## Favorite Fractals?

For the discussion of math. Duh.

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applepi
Posts: 19
Joined: Sat Oct 17, 2015 2:30 am UTC

### Favorite Fractals?

I'd say my favorite is Sierpinski's Triangle - probably because I'm a fan of triangles, and it's easy to draw. Though I will say the Dragon Curve is pretty groovy.

measure
Posts: 126
Joined: Sat Apr 04, 2015 4:31 pm UTC
Location: Time-traveling kayak

### Re: Favorite Fractals?

I personally like the Koch Snowflake and the Thue-Morse Sequence. I think my favorite though is the Conway Triangle fractal.

Related, a Fractal Program I made for drawing them.

Spoiler:

cyanyoshi
Posts: 389
Joined: Thu Sep 23, 2010 3:30 am UTC

### Re: Favorite Fractals?

applepi
Posts: 19
Joined: Sat Oct 17, 2015 2:30 am UTC

### Re: Favorite Fractals?

I had heard of the Koch Snowflake before, but I hadn't heard of the others! Wow. Props to you on the fractal program, the screenshot is beautiful.

The Mandelbrot is fascinating. I feel enlightened... Thank you I could stare at the second link for awhile and still be in awe by those spirals.

Derek
Posts: 2179
Joined: Wed Aug 18, 2010 4:15 am UTC

### Re: Favorite Fractals?

I've always been partial to the dragon curve.

suriya
Posts: 5
Joined: Sat Nov 07, 2015 8:44 pm UTC

### Re: Favorite Fractals?

The Mandelbrot set rocks!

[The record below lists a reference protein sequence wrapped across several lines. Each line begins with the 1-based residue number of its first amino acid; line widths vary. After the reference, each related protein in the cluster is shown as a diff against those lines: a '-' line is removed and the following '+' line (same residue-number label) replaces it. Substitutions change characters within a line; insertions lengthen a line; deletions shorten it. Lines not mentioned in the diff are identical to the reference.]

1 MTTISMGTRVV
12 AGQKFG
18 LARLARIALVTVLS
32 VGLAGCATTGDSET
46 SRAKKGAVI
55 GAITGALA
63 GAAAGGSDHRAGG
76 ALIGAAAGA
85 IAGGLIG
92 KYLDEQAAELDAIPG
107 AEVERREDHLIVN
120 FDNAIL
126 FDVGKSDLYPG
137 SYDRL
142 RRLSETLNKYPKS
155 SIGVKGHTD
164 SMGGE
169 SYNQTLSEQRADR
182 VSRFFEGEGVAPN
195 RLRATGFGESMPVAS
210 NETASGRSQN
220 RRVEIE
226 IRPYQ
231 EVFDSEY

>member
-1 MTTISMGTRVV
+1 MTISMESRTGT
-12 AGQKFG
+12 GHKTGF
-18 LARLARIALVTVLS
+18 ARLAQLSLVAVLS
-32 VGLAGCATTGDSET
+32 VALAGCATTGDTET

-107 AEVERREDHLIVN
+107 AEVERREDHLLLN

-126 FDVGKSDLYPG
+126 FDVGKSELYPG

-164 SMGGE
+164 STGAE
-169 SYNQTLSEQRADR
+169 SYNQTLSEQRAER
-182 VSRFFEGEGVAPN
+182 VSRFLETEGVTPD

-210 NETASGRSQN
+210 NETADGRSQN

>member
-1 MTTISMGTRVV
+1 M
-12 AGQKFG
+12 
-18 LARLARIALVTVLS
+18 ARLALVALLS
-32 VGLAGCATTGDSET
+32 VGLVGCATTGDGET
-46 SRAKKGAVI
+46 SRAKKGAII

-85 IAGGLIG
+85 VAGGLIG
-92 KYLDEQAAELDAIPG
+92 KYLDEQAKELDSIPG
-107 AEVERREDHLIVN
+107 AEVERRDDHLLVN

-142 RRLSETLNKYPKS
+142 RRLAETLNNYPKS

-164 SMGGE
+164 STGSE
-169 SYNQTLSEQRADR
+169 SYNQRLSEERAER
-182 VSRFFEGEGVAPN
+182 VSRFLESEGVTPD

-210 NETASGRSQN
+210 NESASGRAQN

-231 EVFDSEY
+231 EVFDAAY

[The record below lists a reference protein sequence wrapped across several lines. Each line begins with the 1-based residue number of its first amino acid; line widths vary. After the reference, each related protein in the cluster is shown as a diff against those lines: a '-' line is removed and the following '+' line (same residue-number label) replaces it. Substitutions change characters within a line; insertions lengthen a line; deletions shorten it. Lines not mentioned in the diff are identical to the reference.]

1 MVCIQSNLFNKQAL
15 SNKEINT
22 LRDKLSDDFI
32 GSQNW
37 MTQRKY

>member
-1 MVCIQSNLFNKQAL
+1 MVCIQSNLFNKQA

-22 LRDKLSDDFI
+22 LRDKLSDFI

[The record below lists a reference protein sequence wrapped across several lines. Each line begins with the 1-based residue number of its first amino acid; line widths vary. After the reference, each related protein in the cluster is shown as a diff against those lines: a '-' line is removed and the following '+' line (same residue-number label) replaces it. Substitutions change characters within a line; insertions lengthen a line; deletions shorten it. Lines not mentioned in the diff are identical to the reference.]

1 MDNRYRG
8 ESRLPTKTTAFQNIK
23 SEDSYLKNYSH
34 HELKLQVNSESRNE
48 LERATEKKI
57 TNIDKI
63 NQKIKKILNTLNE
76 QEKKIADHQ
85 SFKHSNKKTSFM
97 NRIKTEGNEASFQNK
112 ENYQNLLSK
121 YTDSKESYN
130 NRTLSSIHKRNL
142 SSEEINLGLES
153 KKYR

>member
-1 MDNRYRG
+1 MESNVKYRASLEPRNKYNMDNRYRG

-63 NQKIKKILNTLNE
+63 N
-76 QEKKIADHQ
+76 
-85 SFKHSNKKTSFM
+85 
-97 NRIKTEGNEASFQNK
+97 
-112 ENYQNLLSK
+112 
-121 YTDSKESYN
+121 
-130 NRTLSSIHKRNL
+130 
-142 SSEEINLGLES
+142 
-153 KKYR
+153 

Mike Rosoft
Posts: 63
Joined: Mon Jun 15, 2009 9:56 pm UTC
Location: Prague, Czech Republic

### Re: Favorite Fractals?

How about the space-filling curves - continuous (though self-intersecting) curves that fill the entire interval [0,1]^2 (^3, ..., ^n, ...)

[ETA:]
suriya wrote:The Mandelbrot set rocks!

Nice, and now I am looking for Mandelbrot set-shaped rocks.

Lothario O'Leary
Posts: 35
Joined: Fri Feb 05, 2016 3:39 pm UTC

### Re: Favorite Fractals?

Derek wrote:I've always been partial to the dragon curve.

This, and the Levy C curve (which is similar in idea but very different in result).

I agree that the Sierpinski triangle is easy to draw (though, to be fair, I don't recall ever actually trying). My Koch snowflakes always end up bunched up on one side. And I like the Hilbert curve, but it's a bit tedious when you try to do too many iterations (more than 3 or 4, say), and it's too easy to mess up and have to start over.
Also, ever tried to draw a blancmange curve? It's a bit complicated without graph paper, but very pretty; and if you do have graph paper, it can be easily drawn to smaller scale (and more iterations) than most other fractals, because its structure it fairly simple, and its Hausdorff dimension is very tiny (so you don't have to drag your pen that much longer).